Syi’s Recurrent Miscarriage Story

I was looking forward to Christmas 2022 with the excitement of a little kid–not because of the gifts I was hoping to receive, but because of the one I was going to give. Christmas 2022 was the day I was going to tell my parents that they were about to become grandma and grandpa.

Let’s just say things didn’t turn out as planned. I’m writing these words on what was supposed to be my due date and exactly one month after my second miscarriage.

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My Medical Miscarriage

I found out I was pregnant on November 12, 2022. I tested early and kept testing every day because five months earlier I had a chemical miscarriage. I had never felt this type of fear and anxiety before. I wanted to see a stronger positive pregnancy test each morning.

I wanted to see my first ultrasound, hear my baby’s heartbeat, feel the first kick. I wanted to welcome my baby into this world, into my arms, into our life.

To my delight, the test line kept getting darker and darker, until I got the much-awaited dye stealer. However, I also kept spotting. I had implantation bleeding a few days before the positive test, but the spotting never went away. I saw a bit of rust-colored stain on the toilet paper once or twice throughout the day.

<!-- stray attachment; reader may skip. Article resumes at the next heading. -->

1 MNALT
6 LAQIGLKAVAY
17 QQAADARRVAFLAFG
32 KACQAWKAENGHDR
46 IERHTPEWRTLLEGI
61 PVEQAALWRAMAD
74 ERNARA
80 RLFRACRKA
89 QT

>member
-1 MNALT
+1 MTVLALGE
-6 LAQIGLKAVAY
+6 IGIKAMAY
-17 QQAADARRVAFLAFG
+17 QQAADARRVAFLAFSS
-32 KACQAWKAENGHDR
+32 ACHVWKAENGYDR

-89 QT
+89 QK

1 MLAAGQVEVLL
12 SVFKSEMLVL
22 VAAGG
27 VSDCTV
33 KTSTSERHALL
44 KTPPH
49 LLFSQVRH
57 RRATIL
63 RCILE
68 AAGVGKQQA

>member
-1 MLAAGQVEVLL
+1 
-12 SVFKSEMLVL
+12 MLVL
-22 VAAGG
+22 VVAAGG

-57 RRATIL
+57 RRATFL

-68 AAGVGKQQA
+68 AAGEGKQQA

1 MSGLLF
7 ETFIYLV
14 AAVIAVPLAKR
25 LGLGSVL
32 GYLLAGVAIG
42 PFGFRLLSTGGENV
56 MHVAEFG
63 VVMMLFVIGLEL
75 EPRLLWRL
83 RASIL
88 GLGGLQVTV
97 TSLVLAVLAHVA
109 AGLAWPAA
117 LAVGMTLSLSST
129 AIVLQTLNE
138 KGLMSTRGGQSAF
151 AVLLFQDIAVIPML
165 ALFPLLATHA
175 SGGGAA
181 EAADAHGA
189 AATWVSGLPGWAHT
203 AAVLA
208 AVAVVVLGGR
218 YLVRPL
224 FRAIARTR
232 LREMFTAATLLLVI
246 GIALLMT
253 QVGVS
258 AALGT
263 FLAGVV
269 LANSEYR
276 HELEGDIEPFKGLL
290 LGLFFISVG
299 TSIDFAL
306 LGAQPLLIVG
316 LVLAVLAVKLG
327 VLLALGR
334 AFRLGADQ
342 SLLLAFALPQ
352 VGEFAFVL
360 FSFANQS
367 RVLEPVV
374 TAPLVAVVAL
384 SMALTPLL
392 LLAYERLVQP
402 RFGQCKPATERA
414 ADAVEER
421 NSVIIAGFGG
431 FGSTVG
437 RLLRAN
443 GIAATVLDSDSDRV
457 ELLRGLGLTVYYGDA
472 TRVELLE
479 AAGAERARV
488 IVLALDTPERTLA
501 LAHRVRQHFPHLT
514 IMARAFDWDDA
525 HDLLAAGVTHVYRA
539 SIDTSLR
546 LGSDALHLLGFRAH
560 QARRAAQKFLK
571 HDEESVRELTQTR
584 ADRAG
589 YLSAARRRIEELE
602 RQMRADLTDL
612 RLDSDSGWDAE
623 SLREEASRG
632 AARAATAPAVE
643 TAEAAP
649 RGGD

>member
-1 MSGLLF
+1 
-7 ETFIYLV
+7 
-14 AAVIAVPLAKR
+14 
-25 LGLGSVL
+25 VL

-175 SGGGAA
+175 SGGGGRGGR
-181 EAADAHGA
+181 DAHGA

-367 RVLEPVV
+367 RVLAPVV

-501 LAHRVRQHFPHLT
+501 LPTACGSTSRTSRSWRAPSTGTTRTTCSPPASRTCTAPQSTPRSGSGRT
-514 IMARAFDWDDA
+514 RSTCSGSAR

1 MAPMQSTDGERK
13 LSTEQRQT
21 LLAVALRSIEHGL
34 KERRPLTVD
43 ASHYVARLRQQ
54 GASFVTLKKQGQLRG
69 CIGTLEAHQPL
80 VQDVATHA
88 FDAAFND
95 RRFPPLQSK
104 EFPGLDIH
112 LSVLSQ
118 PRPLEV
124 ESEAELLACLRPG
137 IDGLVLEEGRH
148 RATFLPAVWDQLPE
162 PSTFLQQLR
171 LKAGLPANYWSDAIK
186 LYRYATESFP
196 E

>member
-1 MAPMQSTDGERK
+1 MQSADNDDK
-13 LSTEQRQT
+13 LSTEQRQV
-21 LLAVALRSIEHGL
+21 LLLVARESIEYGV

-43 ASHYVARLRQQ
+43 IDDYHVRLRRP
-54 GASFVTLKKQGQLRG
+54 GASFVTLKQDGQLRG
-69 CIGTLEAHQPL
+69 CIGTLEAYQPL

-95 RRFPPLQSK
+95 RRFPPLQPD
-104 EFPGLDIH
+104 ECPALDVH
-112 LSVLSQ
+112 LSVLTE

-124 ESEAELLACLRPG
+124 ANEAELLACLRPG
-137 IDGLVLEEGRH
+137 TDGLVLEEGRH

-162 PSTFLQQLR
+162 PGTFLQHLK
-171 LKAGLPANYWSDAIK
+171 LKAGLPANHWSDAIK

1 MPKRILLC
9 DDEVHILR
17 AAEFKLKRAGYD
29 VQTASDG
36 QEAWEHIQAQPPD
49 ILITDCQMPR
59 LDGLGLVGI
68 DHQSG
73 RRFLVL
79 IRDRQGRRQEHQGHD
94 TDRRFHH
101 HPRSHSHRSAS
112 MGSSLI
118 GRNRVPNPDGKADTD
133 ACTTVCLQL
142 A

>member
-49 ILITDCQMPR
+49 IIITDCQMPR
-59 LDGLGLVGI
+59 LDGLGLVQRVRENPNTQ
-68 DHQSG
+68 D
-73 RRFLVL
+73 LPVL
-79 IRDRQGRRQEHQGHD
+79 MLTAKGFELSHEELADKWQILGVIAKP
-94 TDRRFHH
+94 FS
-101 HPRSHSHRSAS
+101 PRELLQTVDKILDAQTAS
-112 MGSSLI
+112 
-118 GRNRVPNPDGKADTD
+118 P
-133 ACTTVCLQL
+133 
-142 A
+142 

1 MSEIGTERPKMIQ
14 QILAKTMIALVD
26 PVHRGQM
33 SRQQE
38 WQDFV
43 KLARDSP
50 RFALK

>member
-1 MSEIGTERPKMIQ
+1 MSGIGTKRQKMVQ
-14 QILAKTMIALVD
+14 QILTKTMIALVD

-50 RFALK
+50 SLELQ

I contacted my doctor who said I should come in to get checked because it could be ectopic. It was too early though, and the OBGYN could only see a thickening of my uterus, nothing abnormal. She scheduled me for another ultrasound the following week. 

The technician who saw me that day said everything looked great. She could verify the pregnancy was in my uterus. There was a gestational sac with a yolk sac, but it was too early to see the fetal pole. She congratulated me on my pregnancy and said: “You did it!”

Yet the spotting continued and seemed to be getting worse, so I was scheduled for another urgent ultrasound.

The Second Urgent Ultrasound 

“Here it is,” said the doctor. “That flicker is your baby. But it’s very, very tiny.”

That was on December 9. I should have been 7 weeks 4 days, but the fetal pole barely measured at 6 weeks. The doctor kept saying I could just be earlier than I thought (I couldn’t, based on when I first tested positive). She said we like to stay positive around here (I prefer to be realistic, thank you very much).

I spent the next week researching everything I could find about my situation. The OBGYN who did my ultrasound gave me a printout of the image but no other details. The gestational sac looked smaller than what seemed normal based on other images I could find on Google, so I ended up researching the mean sac diameter to crown-rump length ratios. Turns out mine was in the non-viable range.

The following week, when the scan showed that the fetus had stopped growing at 6 weeks, 1 day, and the heartbeat was gone, I was not surprised.